In Titanfall, players are launched into battle on foot like any other FPS, but will later have access to a mech that can be deployed after a certain period of time has passed. When your mech is ready, you signal for it to be airdropped, after which you run to it and get in. I'm not sure if one could steal an opponent's mech, but if yes, that would be really cool.

Once in your mech, you can unleash hell on your enemies, but beware... an undetected opponent can easily jump on your trusty giant robot and ruin your day. I remember jumping on top of an enemy mech, shooting it in the head, and when it was weak enough, I was prompted to push a button that made my character place some sort of explosive device into the mech, destroying it in a spectacular display of demolition. 

But it wasn't just the mech gameplay that was awesome. Playing as a soldier on foot was also exciting. Your battlesuit allows you to jump super human heights and bounce off walls, making climbing to higher vantage points easy and fun. In a nutshell, I'd say Titanfall is like parkour with guns and giant robots. Doesn't that sound awesome? I don't believe I've seen an FPS do something like this before.

Like the Battlefield 4 demo, the system running Titanfall was hidden. Also, the controllers we used were for the Xbox 360. Perhaps it was actually running on a PC?

Killer Instinct (Xbox One)

My friend and I last year played the demo of Dead or Alive 5 at TGS, and he suggested that we make Killer Instinct our "fighting game of the year". He won last year's match, so I was glad I could serve him some payback this time around. 

I don't recall playing much of the original, but I did like this version. I remember Killer Instinct being combo-centric, and despite not really knowing what I was doing, I managed to pull out a few combos and combo breakers. To me, this was a sign that it wasn't a fighting game that would be too difficult to get into, like say, for example, Tekken. Additionally, the controls felt very polished, the impact of each hit was palpable, and the graphics looked fantastic as well. Definitely something I'd consider if I had an Xbox One.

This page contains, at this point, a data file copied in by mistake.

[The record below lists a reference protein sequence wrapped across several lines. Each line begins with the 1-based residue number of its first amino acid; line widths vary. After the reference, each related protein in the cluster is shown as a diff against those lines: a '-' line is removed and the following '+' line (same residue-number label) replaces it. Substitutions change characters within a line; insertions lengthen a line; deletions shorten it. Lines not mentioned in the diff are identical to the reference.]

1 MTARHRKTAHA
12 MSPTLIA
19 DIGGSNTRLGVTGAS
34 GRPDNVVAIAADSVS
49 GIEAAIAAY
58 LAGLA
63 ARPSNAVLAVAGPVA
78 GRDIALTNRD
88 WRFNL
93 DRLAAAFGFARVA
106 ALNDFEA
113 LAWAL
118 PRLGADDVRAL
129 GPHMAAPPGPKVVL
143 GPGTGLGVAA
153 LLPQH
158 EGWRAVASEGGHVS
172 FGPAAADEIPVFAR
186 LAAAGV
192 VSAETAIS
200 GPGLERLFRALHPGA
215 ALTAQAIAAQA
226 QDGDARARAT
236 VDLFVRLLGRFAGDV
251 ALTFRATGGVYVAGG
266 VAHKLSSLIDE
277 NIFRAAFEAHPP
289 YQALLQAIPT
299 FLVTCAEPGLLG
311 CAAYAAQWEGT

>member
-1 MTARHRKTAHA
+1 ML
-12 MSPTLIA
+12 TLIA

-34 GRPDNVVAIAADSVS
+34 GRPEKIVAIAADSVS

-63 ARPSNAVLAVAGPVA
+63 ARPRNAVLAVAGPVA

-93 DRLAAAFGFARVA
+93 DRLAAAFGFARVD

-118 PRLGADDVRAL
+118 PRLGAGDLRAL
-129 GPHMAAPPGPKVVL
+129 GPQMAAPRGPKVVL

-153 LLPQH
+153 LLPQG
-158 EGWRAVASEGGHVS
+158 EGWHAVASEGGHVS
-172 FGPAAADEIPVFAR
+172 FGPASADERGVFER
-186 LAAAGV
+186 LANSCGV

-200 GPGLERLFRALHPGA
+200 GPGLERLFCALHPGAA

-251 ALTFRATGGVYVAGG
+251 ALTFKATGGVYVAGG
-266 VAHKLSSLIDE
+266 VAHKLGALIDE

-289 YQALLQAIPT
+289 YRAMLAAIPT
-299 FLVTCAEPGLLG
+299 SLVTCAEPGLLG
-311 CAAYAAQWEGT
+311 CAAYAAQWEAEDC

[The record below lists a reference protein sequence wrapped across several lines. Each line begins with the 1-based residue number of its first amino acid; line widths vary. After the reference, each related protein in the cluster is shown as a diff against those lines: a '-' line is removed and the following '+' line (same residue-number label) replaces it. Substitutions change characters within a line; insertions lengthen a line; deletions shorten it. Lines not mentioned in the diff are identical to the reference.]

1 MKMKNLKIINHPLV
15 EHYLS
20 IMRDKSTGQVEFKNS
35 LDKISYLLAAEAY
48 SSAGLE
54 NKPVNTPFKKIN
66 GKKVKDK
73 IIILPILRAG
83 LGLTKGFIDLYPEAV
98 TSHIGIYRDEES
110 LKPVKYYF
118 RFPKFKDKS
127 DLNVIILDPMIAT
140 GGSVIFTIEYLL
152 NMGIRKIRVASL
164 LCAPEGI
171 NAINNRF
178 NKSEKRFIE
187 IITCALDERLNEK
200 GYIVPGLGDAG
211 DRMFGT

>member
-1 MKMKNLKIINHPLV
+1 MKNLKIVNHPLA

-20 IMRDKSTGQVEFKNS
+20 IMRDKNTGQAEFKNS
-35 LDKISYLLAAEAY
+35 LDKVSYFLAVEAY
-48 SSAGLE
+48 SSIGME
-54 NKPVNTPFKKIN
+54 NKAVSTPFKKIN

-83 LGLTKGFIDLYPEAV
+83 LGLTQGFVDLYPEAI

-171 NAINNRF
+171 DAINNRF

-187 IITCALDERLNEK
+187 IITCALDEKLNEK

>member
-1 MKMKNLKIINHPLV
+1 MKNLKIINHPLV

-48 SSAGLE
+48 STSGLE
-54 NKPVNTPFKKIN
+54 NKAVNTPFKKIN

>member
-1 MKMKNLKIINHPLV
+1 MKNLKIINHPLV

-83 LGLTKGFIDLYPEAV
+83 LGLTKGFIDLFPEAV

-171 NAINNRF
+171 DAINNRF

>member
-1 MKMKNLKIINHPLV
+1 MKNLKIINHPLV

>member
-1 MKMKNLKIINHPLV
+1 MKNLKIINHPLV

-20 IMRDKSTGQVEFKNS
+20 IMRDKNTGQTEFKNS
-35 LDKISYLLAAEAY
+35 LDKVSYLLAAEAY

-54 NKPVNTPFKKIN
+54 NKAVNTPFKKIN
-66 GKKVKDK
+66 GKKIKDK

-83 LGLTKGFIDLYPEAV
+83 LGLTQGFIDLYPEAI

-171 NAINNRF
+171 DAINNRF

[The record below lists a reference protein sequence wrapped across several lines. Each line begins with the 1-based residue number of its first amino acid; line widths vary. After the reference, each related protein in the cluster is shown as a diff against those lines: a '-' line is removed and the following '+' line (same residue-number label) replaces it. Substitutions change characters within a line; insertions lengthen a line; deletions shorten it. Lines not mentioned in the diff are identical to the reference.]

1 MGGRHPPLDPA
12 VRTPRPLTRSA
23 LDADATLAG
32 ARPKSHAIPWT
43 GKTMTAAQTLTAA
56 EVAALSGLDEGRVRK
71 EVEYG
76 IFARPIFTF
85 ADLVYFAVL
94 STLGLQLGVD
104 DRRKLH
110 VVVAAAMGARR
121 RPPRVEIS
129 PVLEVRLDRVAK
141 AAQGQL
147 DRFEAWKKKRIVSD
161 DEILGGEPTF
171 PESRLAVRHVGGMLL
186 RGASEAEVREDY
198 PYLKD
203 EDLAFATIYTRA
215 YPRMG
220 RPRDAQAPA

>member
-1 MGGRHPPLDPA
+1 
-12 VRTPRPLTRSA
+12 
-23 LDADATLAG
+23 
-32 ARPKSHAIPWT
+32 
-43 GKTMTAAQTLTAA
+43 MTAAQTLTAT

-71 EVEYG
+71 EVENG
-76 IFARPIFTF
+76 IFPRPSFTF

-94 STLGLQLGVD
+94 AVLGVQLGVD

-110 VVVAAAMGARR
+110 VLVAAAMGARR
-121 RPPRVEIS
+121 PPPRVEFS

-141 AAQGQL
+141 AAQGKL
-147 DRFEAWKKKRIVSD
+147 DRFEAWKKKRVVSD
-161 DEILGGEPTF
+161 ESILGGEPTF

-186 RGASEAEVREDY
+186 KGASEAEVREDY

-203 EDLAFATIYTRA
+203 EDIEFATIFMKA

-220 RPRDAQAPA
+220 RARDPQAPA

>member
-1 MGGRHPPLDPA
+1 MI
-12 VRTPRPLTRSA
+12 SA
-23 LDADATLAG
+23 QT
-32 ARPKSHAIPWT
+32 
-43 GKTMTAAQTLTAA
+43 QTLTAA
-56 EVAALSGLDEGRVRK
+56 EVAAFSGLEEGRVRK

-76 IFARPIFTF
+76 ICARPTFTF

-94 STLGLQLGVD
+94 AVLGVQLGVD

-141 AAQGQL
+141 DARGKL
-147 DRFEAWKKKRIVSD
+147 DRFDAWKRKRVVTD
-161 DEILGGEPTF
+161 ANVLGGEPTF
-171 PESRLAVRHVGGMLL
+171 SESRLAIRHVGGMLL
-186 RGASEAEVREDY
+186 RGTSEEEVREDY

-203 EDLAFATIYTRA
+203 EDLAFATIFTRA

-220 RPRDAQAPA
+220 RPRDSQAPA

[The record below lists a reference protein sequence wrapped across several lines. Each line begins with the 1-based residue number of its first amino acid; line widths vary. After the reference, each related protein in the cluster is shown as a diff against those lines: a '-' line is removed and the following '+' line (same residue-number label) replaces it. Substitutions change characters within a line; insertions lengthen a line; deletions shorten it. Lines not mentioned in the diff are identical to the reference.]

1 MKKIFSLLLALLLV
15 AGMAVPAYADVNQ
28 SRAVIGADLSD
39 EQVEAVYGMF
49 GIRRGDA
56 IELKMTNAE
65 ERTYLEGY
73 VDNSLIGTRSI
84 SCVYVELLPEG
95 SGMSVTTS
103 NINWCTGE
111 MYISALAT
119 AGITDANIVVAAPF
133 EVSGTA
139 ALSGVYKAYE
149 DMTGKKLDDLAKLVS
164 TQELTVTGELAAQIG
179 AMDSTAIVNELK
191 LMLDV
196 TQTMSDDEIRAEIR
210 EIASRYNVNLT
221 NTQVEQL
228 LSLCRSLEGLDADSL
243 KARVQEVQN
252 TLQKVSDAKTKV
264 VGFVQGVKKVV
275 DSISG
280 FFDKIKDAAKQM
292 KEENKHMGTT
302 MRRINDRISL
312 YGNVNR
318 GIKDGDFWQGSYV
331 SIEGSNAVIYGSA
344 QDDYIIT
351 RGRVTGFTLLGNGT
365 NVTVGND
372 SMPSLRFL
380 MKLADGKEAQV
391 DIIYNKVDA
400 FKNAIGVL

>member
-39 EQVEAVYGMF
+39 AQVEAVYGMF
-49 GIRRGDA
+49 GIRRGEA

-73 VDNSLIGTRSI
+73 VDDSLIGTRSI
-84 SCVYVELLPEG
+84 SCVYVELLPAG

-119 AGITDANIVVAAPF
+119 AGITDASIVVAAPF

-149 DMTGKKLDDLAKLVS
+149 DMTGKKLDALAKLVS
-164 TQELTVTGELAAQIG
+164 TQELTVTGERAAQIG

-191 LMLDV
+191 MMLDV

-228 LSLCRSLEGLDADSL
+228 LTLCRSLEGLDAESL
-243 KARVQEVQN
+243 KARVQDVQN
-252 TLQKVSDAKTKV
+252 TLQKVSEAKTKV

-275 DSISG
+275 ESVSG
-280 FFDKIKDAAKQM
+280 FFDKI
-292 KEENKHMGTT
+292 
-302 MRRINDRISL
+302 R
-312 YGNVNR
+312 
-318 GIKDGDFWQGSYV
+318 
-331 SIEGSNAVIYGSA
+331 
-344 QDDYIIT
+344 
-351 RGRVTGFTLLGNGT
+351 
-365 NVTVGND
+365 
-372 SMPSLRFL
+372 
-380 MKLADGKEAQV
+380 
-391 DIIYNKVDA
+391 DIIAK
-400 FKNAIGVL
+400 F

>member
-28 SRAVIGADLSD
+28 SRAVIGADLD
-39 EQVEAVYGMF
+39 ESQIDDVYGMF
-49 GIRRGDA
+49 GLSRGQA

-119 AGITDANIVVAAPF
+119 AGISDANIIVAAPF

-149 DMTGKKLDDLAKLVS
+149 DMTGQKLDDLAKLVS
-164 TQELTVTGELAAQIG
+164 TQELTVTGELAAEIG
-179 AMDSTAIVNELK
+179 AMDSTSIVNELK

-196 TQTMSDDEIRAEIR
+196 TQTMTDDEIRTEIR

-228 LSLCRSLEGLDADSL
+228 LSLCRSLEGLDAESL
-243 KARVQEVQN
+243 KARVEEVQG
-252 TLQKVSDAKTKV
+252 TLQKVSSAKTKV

Crimson Dragon (Xbox One)
The spiritual successor of Panzer Dragoon. I played this because it was right beside Killer Instinct and TGS was ending in the next half hour. It was a waste of time, unfortunate to say. I suppose if you liked Panzer Dragoon, you might enjoy this, but there was nothing impressive about it for me. It's an on-rails shooter where you can move your dragon a bit from side to side and up and down. My experience consisted of shooting some enemies, meeting an NPC teammate on a dragon, bland backgrounds, and occasionally avoiding an object here and there. That was pretty much it.

F1 2013 (Xbox 360)

Coming out in October for the PS3 and Xbox 360, I'm quite excited about the improved visuals and the classic F1 cars and tracks (available as DLC or with the Classic Edition). Great stuff! The demo I played on the 360 didn't appear to have the classic cars unlocked, so I used my favorite driver, Kimi Raikkonen, instead. I think I did him a disservice, though, finishing at a dismal 19th place. Since buying a G27 steering wheel, I can't race using controllers anymore!


That's it for now, but will be back for Part Two, Day Two, and more pictures in the coming days!
Tokyo Game Show 2013 Day 1 (Part Un) Reviewed by JM Taylor on 9/20/2013 10:50:00 PM Rating: 5